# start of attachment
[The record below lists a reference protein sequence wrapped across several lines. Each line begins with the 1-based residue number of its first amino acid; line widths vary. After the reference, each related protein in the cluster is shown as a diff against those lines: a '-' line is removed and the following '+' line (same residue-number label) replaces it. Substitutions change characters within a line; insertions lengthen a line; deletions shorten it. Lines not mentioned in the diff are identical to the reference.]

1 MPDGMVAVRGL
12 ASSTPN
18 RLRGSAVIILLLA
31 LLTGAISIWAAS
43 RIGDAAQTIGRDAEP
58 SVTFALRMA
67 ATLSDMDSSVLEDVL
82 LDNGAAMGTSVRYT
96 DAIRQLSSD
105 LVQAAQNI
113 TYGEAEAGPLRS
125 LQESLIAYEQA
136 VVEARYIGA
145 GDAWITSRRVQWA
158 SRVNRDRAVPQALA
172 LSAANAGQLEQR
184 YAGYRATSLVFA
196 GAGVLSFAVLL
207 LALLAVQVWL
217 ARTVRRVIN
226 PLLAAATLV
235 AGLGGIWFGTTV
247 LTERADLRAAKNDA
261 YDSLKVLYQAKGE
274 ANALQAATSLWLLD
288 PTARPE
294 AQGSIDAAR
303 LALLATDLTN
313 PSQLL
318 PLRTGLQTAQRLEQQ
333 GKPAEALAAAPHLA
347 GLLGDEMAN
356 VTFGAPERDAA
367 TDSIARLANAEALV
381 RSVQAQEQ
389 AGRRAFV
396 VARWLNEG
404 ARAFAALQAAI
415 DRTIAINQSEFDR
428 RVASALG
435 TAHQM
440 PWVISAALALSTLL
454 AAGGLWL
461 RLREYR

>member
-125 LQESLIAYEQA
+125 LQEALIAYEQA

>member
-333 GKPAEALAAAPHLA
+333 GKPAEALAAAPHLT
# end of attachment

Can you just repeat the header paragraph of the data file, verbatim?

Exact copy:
[The record below lists a reference protein sequence wrapped across several lines. Each line begins with the 1-based residue number of its first amino acid; line widths vary. After the reference, each related protein in the cluster is shown as a diff against those lines: a '-' line is removed and the following '+' line (same residue-number label) replaces it. Substitutions change characters within a line; insertions lengthen a line; deletions shorten it. Lines not mentioned in the diff are identical to the reference.]